England has announced government ban on kitten and puppy mill across the country thanks for the Lucy’s Law Campaign.
Michael Gove, Environment Secretary, presented the new regulation at 10 Downing Street saying, “We will eliminate puppy farming. We will make sure third party sales of kittens and puppies ends.”
“Far too many of the pets that people, with the best will in the world, bring into their homes we know have been brought up in squalid circumstances, in circumstances of pain and suffering and misery which should never be inflicted on any living thing.”
Marc Abraham, received Gove’s praise for his instrumental work in the area of pet advocacy including Pup Aid, Care And Respect Includes All Dogs (CARIAD), and Canine Action UK, all of which he founded. A winner of a previous Animal Hero Awards, Abraham said: “I’m delighted with the news that Lucy’s Law is finally going to happen.”
“For years irresponsible breeders in the UK and abroad – puppy farmers – have always used third parties to keep themselves well-hidden from the buying public.
“By banning third party sellers, Lucy’s Law will ensure all breeders are accountable, making it the first major step in tackling puppy farm cruelty.
“Lucy’s Law is a tribute to Lucy and all the victims of the third party puppy trade; and I thank all my fellow campaigners, supporters, parliamentarians, celebrities and ethical animal welfare organisations for their help in protecting the future health and happiness of this country’s dogs and cats.”
Lucy’s Law Campaign, spearheaded by Abraham and with the support of animal rights charities throughout the country, was begun when Lucy’s story as a malnourished, over-bred King Charles Cavalier Spaniel came to light. AT just four-weeks of age, her puppies were taken from her and Lucy was put back into the breeding cycle. Animals used in this way by irresponsible breeders are often kept in cramped and filthy cages with no access to exercise or concerns about their health and well-being. It is all about money, pure and simple.
Lucy’s Law was presented to Parliament as follows:
LUCY’S LAW: IMMEDIATE BAN ON THE SALE OF PUPPIES BY PET SHOPS AND OTHER THIRD-PARTY COMMERCIAL DEALERS
- Session: 2017-19
- Date tabled: 14.12.2017
- Primary sponsor: Cameron, Lisa
- Sponsors: Lucas, Caroline, Goldsmith, Zac, Lake, Ben, Day, Martyn, Cunningham, Jim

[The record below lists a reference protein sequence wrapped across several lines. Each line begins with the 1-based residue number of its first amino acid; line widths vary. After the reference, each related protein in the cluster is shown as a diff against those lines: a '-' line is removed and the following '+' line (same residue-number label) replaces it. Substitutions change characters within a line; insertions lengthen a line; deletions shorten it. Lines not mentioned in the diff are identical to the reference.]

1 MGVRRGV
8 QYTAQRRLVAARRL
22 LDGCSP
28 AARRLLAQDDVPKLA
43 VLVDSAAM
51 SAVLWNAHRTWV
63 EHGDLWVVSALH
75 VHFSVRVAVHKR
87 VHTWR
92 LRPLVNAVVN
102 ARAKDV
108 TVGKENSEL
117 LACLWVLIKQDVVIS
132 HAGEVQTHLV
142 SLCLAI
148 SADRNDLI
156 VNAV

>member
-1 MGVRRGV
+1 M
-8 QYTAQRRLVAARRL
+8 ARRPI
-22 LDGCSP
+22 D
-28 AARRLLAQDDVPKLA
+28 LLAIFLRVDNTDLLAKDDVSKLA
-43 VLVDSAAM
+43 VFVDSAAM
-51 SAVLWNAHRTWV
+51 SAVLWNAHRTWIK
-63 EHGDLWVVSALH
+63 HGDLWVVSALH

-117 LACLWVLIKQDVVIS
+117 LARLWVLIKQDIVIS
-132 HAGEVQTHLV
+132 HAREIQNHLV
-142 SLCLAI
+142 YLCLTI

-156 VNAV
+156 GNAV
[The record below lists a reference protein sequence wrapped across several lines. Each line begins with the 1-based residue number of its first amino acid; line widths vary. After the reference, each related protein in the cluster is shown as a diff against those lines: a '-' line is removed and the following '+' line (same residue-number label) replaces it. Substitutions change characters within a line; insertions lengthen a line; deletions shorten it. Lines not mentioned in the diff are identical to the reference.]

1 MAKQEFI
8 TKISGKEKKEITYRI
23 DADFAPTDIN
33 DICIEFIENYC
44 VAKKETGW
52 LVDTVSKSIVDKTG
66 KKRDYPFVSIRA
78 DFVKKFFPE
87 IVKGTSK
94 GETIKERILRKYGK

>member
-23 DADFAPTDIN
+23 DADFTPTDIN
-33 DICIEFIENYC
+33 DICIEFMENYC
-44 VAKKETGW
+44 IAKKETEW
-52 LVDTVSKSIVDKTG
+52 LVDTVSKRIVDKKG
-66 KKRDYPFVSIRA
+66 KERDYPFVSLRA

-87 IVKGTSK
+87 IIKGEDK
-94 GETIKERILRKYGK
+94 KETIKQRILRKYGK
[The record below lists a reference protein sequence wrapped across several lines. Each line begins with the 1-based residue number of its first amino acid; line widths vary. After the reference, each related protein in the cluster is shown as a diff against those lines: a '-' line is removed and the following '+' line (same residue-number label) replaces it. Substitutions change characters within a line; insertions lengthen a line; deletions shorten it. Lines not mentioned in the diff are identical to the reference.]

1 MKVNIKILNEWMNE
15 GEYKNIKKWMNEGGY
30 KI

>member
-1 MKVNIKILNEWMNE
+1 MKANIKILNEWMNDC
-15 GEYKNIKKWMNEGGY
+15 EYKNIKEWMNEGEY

That this House calls for the immediate ban on the sale of puppies by pet shops and other thirdparty commercial dealers; recognises that implementing Lucy’s Law will be a major step forward in putting an end to unnecessary animal cruelty and helping to eradicate forms of irresponsible dog breeding and selling, such as puppy farming, smuggling and trafficking; notes that irresponsible breeding practices, such as puppy farms, are enabled and even encouraged by the third-party trade in puppies that are sold away from their mothers and place of birth in locations such as pet shops; and acknowledges that Lucy’s Law will help to protect breeding dogs and puppies by making all breeders accountable and transparent, ensuring consistency with the Government’s advice that purchasers should see puppies interacting with their mother in the place that they were born.
Celebrities, such as Ricky Gervais, joined in support of the ban, using social media to encouraged others to stand up against kitten and puppy mills. All of this combined brought the ban into being.
“A ban on third-party sales will ensure the nation’s much-loved pets get the right start in life. People who have a complete disregard for pet welfare will no longer be able to profit from this miserable trade,” Gove stated to the gathering with Abraham adding, “I’m delighted with the news that Lucy’s Law is finally going to happen … By banning third-party sellers, Lucy’s Law will ensure all breeders are accountable, making it the first major step in tackling puppy farm cruelty.”
With so many animals waiting in shelters and rescues, banning kitten and puppy mills is key to this movement, such as those being lead by organizations such a Living Free. It can be done. It just takes action and one need only take a look at England to see proof. While it will take a lot of work to make this law effective, the coming together of animal advocacy organizations, lawmakers, and animal lovers, this is a major first step in the right direction.